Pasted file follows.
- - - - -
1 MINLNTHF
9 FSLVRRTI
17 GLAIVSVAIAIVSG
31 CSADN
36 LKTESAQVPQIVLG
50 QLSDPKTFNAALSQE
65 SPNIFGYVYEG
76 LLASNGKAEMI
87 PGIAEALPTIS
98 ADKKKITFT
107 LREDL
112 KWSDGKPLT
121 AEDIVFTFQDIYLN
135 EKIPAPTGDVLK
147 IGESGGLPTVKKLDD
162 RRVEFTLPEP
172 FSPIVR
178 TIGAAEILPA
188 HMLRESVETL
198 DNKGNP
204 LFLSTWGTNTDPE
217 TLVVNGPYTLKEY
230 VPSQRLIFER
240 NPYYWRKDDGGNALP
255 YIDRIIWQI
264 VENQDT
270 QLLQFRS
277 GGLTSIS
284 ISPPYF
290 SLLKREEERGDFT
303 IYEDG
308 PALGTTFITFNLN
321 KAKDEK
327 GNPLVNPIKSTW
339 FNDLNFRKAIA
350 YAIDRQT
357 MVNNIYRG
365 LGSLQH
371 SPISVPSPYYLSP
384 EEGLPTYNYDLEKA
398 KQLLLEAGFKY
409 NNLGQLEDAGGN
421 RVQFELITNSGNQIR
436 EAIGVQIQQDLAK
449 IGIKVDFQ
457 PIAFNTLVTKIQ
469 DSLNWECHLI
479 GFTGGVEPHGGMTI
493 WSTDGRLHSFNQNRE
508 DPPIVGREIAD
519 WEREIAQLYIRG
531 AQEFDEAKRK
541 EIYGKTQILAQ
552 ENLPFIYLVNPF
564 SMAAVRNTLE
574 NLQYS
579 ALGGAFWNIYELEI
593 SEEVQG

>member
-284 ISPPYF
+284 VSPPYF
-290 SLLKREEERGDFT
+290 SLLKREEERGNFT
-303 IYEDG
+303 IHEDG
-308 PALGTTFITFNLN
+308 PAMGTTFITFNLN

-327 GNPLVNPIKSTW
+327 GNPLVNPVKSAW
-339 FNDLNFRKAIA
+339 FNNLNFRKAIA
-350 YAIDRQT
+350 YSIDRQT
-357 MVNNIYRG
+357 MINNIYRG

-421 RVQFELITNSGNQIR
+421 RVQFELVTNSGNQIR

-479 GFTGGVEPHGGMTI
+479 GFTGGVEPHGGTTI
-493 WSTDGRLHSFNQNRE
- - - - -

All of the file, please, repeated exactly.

1 MINLNTHF
9 FSLVRRTI
17 GLAIVSVAIAIVSG
31 CSADN
36 LKTESAQVPQIVLG
50 QLSDPKTFNAALSQE
65 SPNIFGYVYEG
76 LLASNGKAEMI
87 PGIAEALPTIS
98 ADKKKITFT
107 LREDL
112 KWSDGKPLT
121 AEDIVFTFQDIYLN
135 EKIPAPTGDVLK
147 IGESGGLPTVKKLDD
162 RRVEFTLPEP
172 FSPIVR
178 TIGAAEILPA
188 HMLRESVETL
198 DNKGNP
204 LFLSTWGTNTDPE
217 TLVVNGPYTLKEY
230 VPSQRLIFER
240 NPYYWRKDDGGNALP
255 YIDRIIWQI
264 VENQDT
270 QLLQFRS
277 GGLTSIS
284 ISPPYF
290 SLLKREEERGDFT
303 IYEDG
308 PALGTTFITFNLN
321 KAKDEK
327 GNPLVNPIKSTW
339 FNDLNFRKAIA
350 YAIDRQT
357 MVNNIYRG
365 LGSLQH
371 SPISVPSPYYLSP
384 EEGLPTYNYDLEKA
398 KQLLLEAGFKY
409 NNLGQLEDAGGN
421 RVQFELITNSGNQIR
436 EAIGVQIQQDLAK
449 IGIKVDFQ
457 PIAFNTLVTKIQ
469 DSLNWECHLI
479 GFTGGVEPHGGMTI
493 WSTDGRLHSFNQNRE
508 DPPIVGREIAD
519 WEREIAQLYIRG
531 AQEFDEAKRK
541 EIYGKTQILAQ
552 ENLPFIYLVNPF
564 SMAAVRNTLE
574 NLQYS
579 ALGGAFWNIYELEI
593 SEEVQG

>member
-284 ISPPYF
+284 VSPPYF
-290 SLLKREEERGDFT
+290 SLLKREEERGNFT
-303 IYEDG
+303 IHEDG
-308 PALGTTFITFNLN
+308 PAMGTTFITFNLN

-327 GNPLVNPIKSTW
+327 GNPLVNPVKSAW
-339 FNDLNFRKAIA
+339 FNNLNFRKAIA
-350 YAIDRQT
+350 YSIDRQT
-357 MVNNIYRG
+357 MINNIYRG

-421 RVQFELITNSGNQIR
+421 RVQFELVTNSGNQIR

-479 GFTGGVEPHGGMTI
+479 GFTGGVEPHGGTTI
-493 WSTDGRLHSFNQNRE